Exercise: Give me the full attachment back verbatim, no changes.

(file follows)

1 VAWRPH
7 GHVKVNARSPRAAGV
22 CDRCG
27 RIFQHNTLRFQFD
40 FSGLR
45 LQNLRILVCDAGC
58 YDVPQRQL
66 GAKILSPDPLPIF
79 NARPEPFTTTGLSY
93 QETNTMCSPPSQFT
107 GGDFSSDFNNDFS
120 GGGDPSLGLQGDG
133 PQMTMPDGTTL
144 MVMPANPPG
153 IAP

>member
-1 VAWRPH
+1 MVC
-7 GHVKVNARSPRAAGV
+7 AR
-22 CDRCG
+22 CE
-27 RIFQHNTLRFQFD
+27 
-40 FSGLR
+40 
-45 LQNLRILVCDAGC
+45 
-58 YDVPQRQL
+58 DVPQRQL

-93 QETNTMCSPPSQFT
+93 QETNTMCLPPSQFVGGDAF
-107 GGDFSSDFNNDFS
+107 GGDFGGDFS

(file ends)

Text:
1 VAWRPH
7 GHVKVNARSPRAAGV
22 CDRCG
27 RIFQHNTLRFQFD
40 FSGLR
45 LQNLRILVCDAGC
58 YDVPQRQL
66 GAKILSPDPLPIF
79 NARPEPFTTTGLSY
93 QETNTMCSPPSQFT
107 GGDFSSDFNNDFS
120 GGGDPSLGLQGDG
133 PQMTMPDGTTL
144 MVMPANPPG
153 IAP

>member
-1 VAWRPH
+1 MVC
-7 GHVKVNARSPRAAGV
+7 AR
-22 CDRCG
+22 CE
-27 RIFQHNTLRFQFD
+27 
-40 FSGLR
+40 
-45 LQNLRILVCDAGC
+45 
-58 YDVPQRQL
+58 DVPQRQL

-93 QETNTMCSPPSQFT
+93 QETNTMCLPPSQFVGGDAF
-107 GGDFSSDFNNDFS
+107 GGDFGGDFS